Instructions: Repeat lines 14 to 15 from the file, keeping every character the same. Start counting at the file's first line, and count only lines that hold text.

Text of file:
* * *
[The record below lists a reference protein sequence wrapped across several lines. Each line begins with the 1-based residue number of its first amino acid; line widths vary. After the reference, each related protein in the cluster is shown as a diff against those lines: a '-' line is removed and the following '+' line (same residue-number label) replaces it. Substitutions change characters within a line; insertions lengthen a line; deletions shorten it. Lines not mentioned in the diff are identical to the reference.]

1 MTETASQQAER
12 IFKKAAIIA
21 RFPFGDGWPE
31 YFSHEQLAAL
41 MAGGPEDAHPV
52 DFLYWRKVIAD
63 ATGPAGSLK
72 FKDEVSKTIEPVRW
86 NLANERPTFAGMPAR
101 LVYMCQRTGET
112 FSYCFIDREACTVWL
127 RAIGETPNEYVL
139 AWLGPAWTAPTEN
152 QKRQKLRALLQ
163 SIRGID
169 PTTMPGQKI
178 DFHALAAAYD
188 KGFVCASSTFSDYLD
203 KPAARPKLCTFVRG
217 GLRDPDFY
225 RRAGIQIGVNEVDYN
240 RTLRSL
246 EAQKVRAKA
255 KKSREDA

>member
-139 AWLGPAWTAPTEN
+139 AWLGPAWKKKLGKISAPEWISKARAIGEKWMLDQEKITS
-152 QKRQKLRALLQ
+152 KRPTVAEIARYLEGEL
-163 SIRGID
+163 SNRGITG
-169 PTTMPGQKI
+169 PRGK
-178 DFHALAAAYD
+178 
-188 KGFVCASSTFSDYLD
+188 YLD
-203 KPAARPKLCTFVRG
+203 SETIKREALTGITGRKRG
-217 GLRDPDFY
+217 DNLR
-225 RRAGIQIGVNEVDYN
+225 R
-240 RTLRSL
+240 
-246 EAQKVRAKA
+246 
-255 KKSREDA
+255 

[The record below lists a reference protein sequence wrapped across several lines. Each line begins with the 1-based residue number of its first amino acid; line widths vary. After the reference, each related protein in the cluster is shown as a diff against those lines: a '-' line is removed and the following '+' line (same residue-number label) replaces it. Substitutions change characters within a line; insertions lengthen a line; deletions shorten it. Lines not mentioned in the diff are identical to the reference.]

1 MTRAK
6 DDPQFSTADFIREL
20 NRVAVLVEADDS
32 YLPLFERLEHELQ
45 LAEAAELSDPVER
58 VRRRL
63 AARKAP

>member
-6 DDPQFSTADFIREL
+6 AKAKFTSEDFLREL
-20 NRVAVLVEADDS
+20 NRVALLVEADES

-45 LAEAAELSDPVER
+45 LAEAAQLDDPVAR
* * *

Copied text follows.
139 AWLGPAWTAPTEN
152 QKRQKLRALLQ